Estate Planning Newsletter
Trusts Organized Under Foreign Laws in Order to Protect Assets
In today’s litigious society more individuals are inquiring about asset protection planning, especially those individuals with a high risk of potential exposure to liability, such as business owners, doctors, or those involved in high risk occupations. Asset protection planning involves the use of legal entities and techniques to protect one’s assets from the claims of potential creditors. One asset protection planning strategy is the “asset protection trust” (APT).
A trust may entail transfer of legal title to real or personal property to an individual or entity as the “trustee”. A trustee is a fiduciary who is bound by the instructions in the trust instrument regarding the management and distribution of the trust assets. In almost all U.S. states, under certain circumstances a trust can protect assets from the creditors of a trust beneficiary. The use of a “spendthrift clause” in a trust bars the trustee from allowing or recognizing any attempted encumbrance, sale or other transfer of an interest in the trust prior to distribution to the beneficiary.
An APT attempts to extend this same kind of protection to the person forming the trust (the “settlor”), i.e. the settlor transfers assets into the APT and continues to derive the use and benefit of the assets as a beneficiary of the trust, while creditors are barred from pursuing the assets of the trust. The APT serves to frustrate creditors, since creditors cannot force distributions or payments from the trust, but are only able to pursue collection from the debtor beneficiary after a distribution or payment is made to the debtor beneficiary.
The idea of allowing a debtor to establish a trust and retain the use and benefits of trust assets while preventing creditors from accessing trust assets to satisfy debts seemed unfair to most states, and for many years the laws of nearly every state prevented this. However, in the 1990’s a handful of states, including Alaska and Delaware, changed their laws to permit the formation of APT’s to provide protection from the settlor’s creditors. There are, however, limits to such APTs and serious questions about their effectiveness in protecting assets from creditors.
Even prior to these changes in U.S. laws, APTs were authorized and enforceable under the laws of certain foreign jurisdictions, such as the Cook Islands, Belize and Gibraltar. Aggressively marketed in the U.S., foreign APTs (FAPTs) were (and still are) often touted as providing significantly greater asset protection than domestic APTs. The laws of each foreign jurisdiction vary, but common provisions include:
- The settlor may be a beneficiary, or even the sole beneficiary, of the FAPT. In contrast, under the laws of the U.S. states that allow APTs, the settlor can only be one “discretionary” (as opposed to “mandatory”) beneficiary out of a number of beneficiaries; the settlor may not be the sole beneficiary in a domestic APT.
- Spendthrift clauses are enforced, even against creditors of the settlor. In some foreign jurisdictions, a creditor may be able to reach FAPT assets if the transfer to the FAPT was intended to defraud that creditor, making the settlor unable to pay the debt. However, foreign laws make it much harder to prove intent to defraud.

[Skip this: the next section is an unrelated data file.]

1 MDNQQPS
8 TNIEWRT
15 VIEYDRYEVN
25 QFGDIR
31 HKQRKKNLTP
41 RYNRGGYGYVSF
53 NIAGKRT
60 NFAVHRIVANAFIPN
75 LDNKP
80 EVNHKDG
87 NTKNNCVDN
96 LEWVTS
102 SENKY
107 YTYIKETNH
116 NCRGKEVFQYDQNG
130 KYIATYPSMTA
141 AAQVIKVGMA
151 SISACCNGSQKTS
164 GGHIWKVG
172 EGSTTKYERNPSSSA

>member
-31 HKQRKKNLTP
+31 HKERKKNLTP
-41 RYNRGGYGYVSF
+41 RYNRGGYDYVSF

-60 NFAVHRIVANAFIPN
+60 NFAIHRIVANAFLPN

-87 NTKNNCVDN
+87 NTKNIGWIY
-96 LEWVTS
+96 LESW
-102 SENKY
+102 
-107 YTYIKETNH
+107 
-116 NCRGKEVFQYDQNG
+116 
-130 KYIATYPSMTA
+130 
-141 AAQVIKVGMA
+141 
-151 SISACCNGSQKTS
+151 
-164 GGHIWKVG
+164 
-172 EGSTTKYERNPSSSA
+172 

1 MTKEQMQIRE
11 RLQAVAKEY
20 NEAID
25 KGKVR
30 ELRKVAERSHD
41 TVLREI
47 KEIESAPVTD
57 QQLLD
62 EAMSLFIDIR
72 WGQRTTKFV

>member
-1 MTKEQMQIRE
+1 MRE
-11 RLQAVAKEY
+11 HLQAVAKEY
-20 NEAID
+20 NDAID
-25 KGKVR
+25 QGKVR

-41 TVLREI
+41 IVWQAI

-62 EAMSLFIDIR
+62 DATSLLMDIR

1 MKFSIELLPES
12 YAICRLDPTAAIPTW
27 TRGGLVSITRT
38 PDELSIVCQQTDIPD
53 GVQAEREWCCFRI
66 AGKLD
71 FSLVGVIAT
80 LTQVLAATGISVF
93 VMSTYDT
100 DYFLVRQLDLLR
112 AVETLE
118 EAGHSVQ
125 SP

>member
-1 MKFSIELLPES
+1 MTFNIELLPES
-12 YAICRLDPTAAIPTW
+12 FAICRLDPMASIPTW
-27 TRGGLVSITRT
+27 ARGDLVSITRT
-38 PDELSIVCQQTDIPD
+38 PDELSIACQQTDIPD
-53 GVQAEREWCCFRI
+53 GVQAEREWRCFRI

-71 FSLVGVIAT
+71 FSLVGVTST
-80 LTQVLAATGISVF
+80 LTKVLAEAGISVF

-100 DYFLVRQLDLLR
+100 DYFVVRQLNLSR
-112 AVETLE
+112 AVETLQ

- The FAPT may be revocable by the settlor. In U.S. jurisdictions that recognize domestic APTs, they must generally be irrevocable.
- The FAPT does not have to pay local taxes.
- The FAPT may contain provisions for a “trust protector,” someone (even the settlor), to oversee administration of the FAPT and remove trustees, thus enabling the settlor to retain some control of the FAPT.
- U.S. judgments against FAPT assets are not recognized or enforced, meaning that a creditor may have to travel to the foreign country and hire a local lawyer to procure a new judgment against the FAPT. In addition, the foreign laws may make it much more difficult for the creditor to obtain a judgment against the FAPT.
- The trustee of a FAPT does not have to follow the instructions of a settlor or protector who acted under “duress.” A settlor who is ordered by a U.S. court to make FAPT assets available to a creditor would be under “duress,” and the trustee of the FAPT could refuse to act as ordered by the court.
- The FAPT may be transferred to another jurisdiction and have that jurisdiction’s laws apply retroactively . Thus, if the FAPT assets are at risk in one jurisdiction, they may quickly be transferred to another jurisdiction.
- Bankruptcy of the settlor will not invalidate the FAPT.
Effectiveness of Foreign APTs
Foreign APTs have been touted as offering comprehensive asset protection, but there are risks and limitations. The trustee of the FAPT is generally required to be located in the foreign jurisdiction, and thus not subject to U.S. jurisdiction. There have been cases of foreign trustees charging exorbitant fees or even embezzling trust assets.
Several cases have undermined the protection claims. In the “Anderson case,” husband and wife set up a FAPT. The couple was involved in a telemarketing scheme that the Federal Trade Commission (FTC) attacked as fraudulent. A judge agreed and issued a preliminary injunction, ordering the Andersons to return to the U.S., or “repatriate,” all of the funds in their FAPT.
The Andersons duly told the trustee of their FAPT to transfer the assets to the U.S., but because the Andersons were acting under court order and were therefore under “duress”, the trustee refused to comply. The Andersons were then jailed for contempt, a decision which was upheld by the federal 9th Circuit Court of Appeals. Some commentators have suggested that FAPTs may only be effective when the settlors are prepared to ultimately leave the U.S. to avoid turning over their assets to a court.
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